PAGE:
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Thursday, July 27, 2017

Sen. Udall Holds Listening Session on Human Trafficking in Indian Country

Native News Online Staff
Vice Chair of the U.S. Senate Committee on Indian Affairs Tom Udall - D - New Mexico

WASHINGTON — Today, U.S. Senator Tom Udall, vice chairman of the Senate Committee on Indian Affairs, held a stakeholder meeting on ways to more effectively prevent, prosecute, and improve data collection on human trafficking in Indian Country. Federal data on human trafficking in Native communities is limited, but available information suggests human trafficking in the United States frequently targets vulnerable populations, which would include Native Americans who disproportionately face high rates of poverty and trauma. In order to address the shortage of information, the Indian Affairs committee requested that the Government Accountability Office (GAO) seek data on the prevalence of human trafficking in Native communities and research the frequency with which law enforcement agencies have encountered it, the services that are available to victims, demographic information, efforts to increase prosecutions, and other federal initiatives. 
 
Udall released the following statement:
 
"Human trafficking affects every community in the United States – regardless of age, gender, ethnicity and socio-economic background. And because Native Americans disproportionally face high rates of poverty and trauma, they are especially vulnerable and frequent targets of human trafficking. For years, Tribal leaders and Native activists have raised the issue of human trafficking with Congress. By sharing their powerful and often heart-breaking stories, they have elevated our awareness about the need for more information and more resources to combat the spread of human trafficking in Indian country.  
 
"But the fact is that the federal government knows very little about the rates of human trafficking on Tribal lands. And it knows even less about human trafficking of individual Native Americans. After reviewing these GAO reports, it is clear that the true extent of human trafficking in Indian Country remains unknown. But it is also clear to me that the federal government could do more to help Native victims who are slipping through the cracks. Congress must take a long, hard look at how federal agencies collect and monitor data on this issue, ensure their accountability, and then work to provide federal and Tribal law enforcement agencies with enough resources to keep Indian Country safe. The administration’s proposed cuts to federal law enforcement agencies and Tribal programs would only further strain public safety initiatives on Tribal lands. Instead of jeopardizing Native communities by cutting policing and justice budgets, Congress should look for new ways to get funding resources to Tribes.
 
"Like with other crimes in Indian Country, addressing human trafficking will require Congress to look at and pass legislation that addresses issues of jurisdiction and inter-agency cooperation, and I’m hopeful that we can work together to provide Tribes with more resources to combat human trafficking and ensure that all Native victims of crime get the support they so desperately need."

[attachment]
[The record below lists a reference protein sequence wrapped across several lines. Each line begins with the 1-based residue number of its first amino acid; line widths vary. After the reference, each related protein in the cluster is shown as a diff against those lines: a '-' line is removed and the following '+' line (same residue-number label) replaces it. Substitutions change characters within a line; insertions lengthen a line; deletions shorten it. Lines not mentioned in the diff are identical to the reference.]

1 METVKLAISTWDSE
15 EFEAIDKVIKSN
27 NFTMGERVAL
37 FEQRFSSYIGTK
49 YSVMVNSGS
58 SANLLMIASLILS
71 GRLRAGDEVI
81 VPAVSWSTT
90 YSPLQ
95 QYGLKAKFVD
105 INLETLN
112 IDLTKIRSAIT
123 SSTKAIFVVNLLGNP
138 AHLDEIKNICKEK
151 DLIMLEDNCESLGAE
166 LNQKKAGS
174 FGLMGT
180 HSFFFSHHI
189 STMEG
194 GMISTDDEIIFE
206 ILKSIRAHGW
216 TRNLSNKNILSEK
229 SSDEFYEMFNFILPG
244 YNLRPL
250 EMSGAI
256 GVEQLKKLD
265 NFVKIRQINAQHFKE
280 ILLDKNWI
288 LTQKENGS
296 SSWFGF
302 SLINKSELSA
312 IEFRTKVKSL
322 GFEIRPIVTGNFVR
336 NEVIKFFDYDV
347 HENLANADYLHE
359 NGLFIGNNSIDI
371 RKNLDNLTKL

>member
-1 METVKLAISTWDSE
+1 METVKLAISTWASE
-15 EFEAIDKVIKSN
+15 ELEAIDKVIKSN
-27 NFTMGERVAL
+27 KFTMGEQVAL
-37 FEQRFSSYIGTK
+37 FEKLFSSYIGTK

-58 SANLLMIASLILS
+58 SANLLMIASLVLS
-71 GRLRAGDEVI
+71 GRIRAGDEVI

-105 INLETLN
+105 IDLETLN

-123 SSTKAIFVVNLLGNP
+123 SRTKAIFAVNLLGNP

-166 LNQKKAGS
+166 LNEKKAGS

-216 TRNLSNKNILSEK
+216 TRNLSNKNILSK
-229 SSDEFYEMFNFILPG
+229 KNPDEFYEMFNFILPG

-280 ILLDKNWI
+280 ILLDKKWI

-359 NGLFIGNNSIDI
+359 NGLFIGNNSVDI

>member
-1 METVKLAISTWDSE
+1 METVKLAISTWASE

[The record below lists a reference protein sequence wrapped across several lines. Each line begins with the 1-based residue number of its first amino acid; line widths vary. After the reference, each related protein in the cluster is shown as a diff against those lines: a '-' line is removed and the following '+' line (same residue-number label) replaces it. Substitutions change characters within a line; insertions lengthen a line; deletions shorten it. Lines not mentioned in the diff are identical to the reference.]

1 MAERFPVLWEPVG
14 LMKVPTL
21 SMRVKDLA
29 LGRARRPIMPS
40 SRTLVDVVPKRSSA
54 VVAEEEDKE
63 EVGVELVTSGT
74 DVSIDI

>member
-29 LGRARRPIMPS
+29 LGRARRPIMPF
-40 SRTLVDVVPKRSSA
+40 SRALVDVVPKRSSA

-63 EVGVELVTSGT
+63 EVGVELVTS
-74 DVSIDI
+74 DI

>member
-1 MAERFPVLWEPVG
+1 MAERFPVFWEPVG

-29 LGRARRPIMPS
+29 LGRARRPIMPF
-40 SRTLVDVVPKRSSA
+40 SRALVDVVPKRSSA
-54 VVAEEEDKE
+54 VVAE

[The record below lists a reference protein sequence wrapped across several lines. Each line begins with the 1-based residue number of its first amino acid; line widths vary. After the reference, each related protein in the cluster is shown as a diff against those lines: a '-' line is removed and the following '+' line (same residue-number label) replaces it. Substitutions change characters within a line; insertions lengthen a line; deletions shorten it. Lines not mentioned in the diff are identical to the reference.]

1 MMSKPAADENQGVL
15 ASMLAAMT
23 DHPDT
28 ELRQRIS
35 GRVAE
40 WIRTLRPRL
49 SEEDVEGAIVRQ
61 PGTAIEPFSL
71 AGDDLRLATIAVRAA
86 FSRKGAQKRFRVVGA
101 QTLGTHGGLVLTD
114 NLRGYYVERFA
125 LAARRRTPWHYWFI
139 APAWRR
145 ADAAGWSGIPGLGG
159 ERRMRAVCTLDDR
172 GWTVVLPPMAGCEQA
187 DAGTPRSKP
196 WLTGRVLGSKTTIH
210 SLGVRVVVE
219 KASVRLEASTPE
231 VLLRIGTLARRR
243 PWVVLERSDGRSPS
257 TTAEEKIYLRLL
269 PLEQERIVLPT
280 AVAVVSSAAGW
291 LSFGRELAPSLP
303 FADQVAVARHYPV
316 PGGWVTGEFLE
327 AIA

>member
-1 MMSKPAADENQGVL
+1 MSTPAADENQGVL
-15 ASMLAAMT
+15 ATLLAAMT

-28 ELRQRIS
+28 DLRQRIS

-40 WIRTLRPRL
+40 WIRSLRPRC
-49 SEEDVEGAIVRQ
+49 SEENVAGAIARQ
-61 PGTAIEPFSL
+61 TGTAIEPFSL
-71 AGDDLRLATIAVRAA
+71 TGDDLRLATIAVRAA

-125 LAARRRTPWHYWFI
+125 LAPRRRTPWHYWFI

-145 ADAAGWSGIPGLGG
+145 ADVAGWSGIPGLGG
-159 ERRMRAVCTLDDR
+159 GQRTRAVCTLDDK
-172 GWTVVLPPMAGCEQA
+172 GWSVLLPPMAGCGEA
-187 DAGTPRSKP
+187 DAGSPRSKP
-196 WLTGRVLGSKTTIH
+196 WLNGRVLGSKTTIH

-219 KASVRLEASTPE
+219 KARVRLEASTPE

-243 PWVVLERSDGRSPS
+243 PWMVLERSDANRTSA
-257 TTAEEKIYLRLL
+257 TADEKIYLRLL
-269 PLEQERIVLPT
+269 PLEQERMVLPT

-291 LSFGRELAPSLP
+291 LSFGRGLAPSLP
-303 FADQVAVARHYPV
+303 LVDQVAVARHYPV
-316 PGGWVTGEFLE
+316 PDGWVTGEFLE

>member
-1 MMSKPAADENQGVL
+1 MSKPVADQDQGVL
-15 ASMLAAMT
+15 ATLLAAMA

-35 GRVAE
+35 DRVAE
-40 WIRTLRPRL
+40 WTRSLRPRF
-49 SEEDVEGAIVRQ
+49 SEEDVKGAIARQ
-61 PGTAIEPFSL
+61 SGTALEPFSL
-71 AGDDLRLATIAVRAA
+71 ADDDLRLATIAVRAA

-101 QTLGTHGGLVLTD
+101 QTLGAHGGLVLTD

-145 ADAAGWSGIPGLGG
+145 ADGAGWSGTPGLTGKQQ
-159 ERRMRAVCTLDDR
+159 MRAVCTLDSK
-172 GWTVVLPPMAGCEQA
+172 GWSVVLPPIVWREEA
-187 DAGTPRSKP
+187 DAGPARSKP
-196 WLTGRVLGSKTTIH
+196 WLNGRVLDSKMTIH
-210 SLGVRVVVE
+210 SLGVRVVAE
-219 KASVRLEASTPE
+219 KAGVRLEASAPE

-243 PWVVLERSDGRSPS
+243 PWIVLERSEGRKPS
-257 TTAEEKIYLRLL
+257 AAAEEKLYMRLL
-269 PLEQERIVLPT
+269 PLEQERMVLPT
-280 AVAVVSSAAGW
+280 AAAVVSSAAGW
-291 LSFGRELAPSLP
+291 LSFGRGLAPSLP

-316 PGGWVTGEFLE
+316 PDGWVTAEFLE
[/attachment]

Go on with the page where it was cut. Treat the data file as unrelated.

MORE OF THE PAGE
Wednesday, July 26, 2017

The REAL ID ACT is already here?


by Lauren Hannula on

 

The REAL ID Act: Are You Ready for a National ID?


WI REAL ID 300x192 The REAL ID Act: Are You Ready for a National ID?
Sample of the new REAL ID for Wisconsin

People throughout the country might see some big changes happening to their driver’s licenses and state IDs. As of February 2013, 19 states have demonstrated compliance with the REAL ID Act, a piece of legislature that imposes much stricter measures on how people can obtain a driver’s license, and sets more thorough standards as to what will be displayed on them. Called the new “national ID,” the REAL ID Act has gained some traction in light of recent events like the Boston Marathon bombings.
But what exactly is the REAL ID Act, and how will it affect drivers across the nation?

The History of REAL ID

After 9/11, the federal government began to look at ways to increase security surrounding state identification cards and driver’s licenses, in an attempt to prevent further terrorism and/or unlawful entry into and out of the country.
In 2005, the House of Representatives passed a bill into law called the REAL ID Act. This Act would set certain federal standards upon all driver’s licenses, which are currently regulated by each individual state. After being passed into law, the bill was tabled until 2007, when it was announced that the federal enforcement of the act would be postponed for a period of two years. However, many state governments were slow to support this act, feeling that it not only infringed upon states’ rights handed to them by the 10th Amendment, but also created unnecessary cost to taxpayers in order to implement the change. It wasn’t until this year that the federal government announced that all states would need to be in compliance with the REAL ID Act by the end of 2017.

Immigration, Adoptees and The Identity Police: The REAL ID ACT of 2005

By Trace Hentz, Blog Editor

Have you tried to get a driver's license recently? I spoke to a cousin in Illinois who was not given a driver's license (renewal) but a piece of paper instead. She is not adopted. The Illinois Motor Vehicles people told her they are doing a background check first then will mail it to her. (My cousin has lived in Illinois all her life and she is over 60.)
WHAT IS HAPPENING?
We have seen this coming. (I was worried in 2005 when I went to get a passport and had to mail them my fake birth certificate.)
In 2011, Leland Morrill wrote this Facebook post on his concerns about the lack of original birth certificates for many Native adoptees like him. Leland did not have a birth certificate but a Certificate of No Birth Record.
READ HERE 

Leland contributed to the book series Lost Children of the Indian Adoption Projects. In the first book TWO WORLDS he shared he had not found his mother or father and was adopted by Mormons. In the second book CALLED HOME he found his mother's family. In STOLEN GENERATIONS, the third book, he found and met all his clans and his father.